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Let $\{x_n\}$ be a real sequence defined by: $$ x_1=a \\ x_{n+1}=\frac{2x_n^3}{3x_n^2-1} $$

For all $n=1,2,3...$ and $a$ is a real number. Find all $a$ such that $\{x_n\}$ has finite limit when $n\to +\infty$ and find the finite limit in that cases.

I'm stuck when $a\in(-1,1)$ and $a<-1$ Please help me. Thanks

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Do you already have the three possible limit points? – Berci Nov 26 '12 at 18:43
up vote 2 down vote accepted

If the sequence should converge to $x$, then we must have $$\tag1x(3x^2-1)=2x^3$$ because the given recursion implies $x_{n+1}(3x_n^2-1)=2x_n^3$. Equation $(1)$ can be transformed to $x^3-x=0$, i.e. $x\in \{-1,0,1\}$.

First note that if $a<0$ then we obtain the same $x_2=\frac{-2a^3}{3a^2-1}$ as we would with $-a$ instead. Therefore these cases are symmetric to the positive case: $a$ produces a converging sequence iff $-a$ does.

Note that $$\tag2\frac{x_{n+1}}{x_n}=\frac{2x_n^2}{3x_n^2-1}.$$ The right hand side is $<1$ if $x_n>1$. Also note that $$\tag3x_{n+1}-1=\frac{2x_n^3-3x_n^2+1}{3x_n^2-1}=\frac{(2x+1)(x-1)^2}{3x_n^2-1}$$ and the right hand side is positive if $x>1$. Thus by induction $a>1$ implies that all $x_n$ are $>1$ and the sequence is strictly decreasing. It must therefore converge to a limit $\ge 1$, hence to $+1$.

The case $a=1$ is trivial as it leads to the constant sequence $x_n=1$.

If $\frac1{\sqrt 3}<a<1$, then we read from $(3)$ that $x_2>1$, hence from then on, the sequence is again decreasing and converges $\to 1$.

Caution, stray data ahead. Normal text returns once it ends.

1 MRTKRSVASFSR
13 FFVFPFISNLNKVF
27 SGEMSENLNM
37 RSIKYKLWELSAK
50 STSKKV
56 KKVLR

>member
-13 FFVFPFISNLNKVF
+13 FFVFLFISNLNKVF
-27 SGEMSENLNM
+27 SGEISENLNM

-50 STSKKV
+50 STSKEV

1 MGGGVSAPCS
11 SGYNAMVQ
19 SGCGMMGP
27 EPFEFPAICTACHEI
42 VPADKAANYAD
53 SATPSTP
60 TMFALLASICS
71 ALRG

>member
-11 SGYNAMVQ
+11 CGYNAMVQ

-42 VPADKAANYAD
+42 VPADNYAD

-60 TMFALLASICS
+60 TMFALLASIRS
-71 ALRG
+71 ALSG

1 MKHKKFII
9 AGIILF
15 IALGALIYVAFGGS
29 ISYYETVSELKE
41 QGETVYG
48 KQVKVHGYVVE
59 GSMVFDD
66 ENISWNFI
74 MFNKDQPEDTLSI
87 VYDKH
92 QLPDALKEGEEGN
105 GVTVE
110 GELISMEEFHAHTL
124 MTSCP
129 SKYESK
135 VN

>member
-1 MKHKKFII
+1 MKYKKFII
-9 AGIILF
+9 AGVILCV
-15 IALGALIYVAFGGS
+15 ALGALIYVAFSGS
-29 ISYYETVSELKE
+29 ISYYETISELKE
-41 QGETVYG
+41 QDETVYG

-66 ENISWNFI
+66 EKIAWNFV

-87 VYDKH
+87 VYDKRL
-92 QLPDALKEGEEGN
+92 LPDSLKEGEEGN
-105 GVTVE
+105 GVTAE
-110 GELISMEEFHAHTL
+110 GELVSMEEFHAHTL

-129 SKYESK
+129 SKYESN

If $a=\frac1{\sqrt 3}$, then the sequence is not defined because $x_2$ is not defined.

If $0<|x_n|<\frac1{\sqrt 5}$, then $2x_n^2<1-3x_n^2$ implies via $(2)$ that $\left\vert\frac{x_{n+1}}{x_n}\right\vert$ is strictly decreasing, hence $x_n\to 0$ if $0<a<\frac1{\sqrt 5}$.

If $x_n^2=\frac15$, then $(2)$ shows that $x_{n+1}=-x_n$. Hence $a=\frac1{\sqrt 5}$ leads to the nonconverging sequence $x_n=(-1)^{n-1}a$.

If $\frac15<x_n^2<\frac13$, then $0<1-3x_n^2<2x_n^2$, hence $(2)$ implies $|x_{n+1}|>|x_n|$. Therfore, with $\frac1{\sqrt 5}<a<\frac1{\sqrt 3}$ two things can happen:

  • The sequence $x_n^2$ remains bounded by $\frac 13$. Then it is increasing and hence converges to some $b$ with $b=\frac{4b^3}{(3b-1)^2}$, which implies $b=0$ or $b=1$ or $b=\frac15$. Since the limit $b$ must also be $>\frac15$ and $\le \frac13$, this cannot happen.
  • For some $n$, we have $x_n^2>\frac 13$. From then on, the sequence converges as seen above.
  • For some $n$, we have $x_n^2=\frac 13$. Then $x_{n+1}$ is not defined.

The third case does happen for all members of a sequence beginning $$\tag 4 0.46560062143367758\ldots,\\0.4472135954999579\ldots,\\ 0.450201477782475\ldots,\\0.44770950581291\ldots$$

Summary: The only cases where the sequence does not converge are given by $a=\pm\frac1{\sqrt 5}$, $a=\pm\frac1{\sqrt 3}$ and when $|a|$ occurs in the sequence (4).

Remark: The sequence (4) is obtained by letting $a_0=\frac1{\sqrt 3}$ and then $a_{n+1}$ the unique solution of $2a_{n+1}^3-a_n(3a_{n+1}^2-1)=0$ between $\frac1{\sqrt 5}$ and $\frac1{\sqrt 3}$.

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HINT: Let $$f(x)=\frac{2x^3}{3x^2-1}-x\;,$$ and show first that any limit of a sequence $\langle x_n:n\in\Bbb Z^+\rangle$ must be a zero of $f$. Then show that $f\,'(x)<0$ for all $x\in(-1,1)$ for which the function is defined. Note that $$f(-1)=f(0)=f(1)=0$$ and that $f$ has vertical asymptotes at $x=\pm\frac1{\sqrt3}$. Conclude that $f(x)<0$ for $-1<x<-\frac1{\sqrt3}$ and $0<x<\frac1{\sqrt3}$, and $f(x)>0$ for $-\frac1{\sqrt3}<x<0$ and $\frac1{\sqrt3}<x<1$. Use this information to determine the limit of $\langle x_n:n\in\Bbb Z^+\rangle$ for values of $x_1$ in $(-1,1)$.

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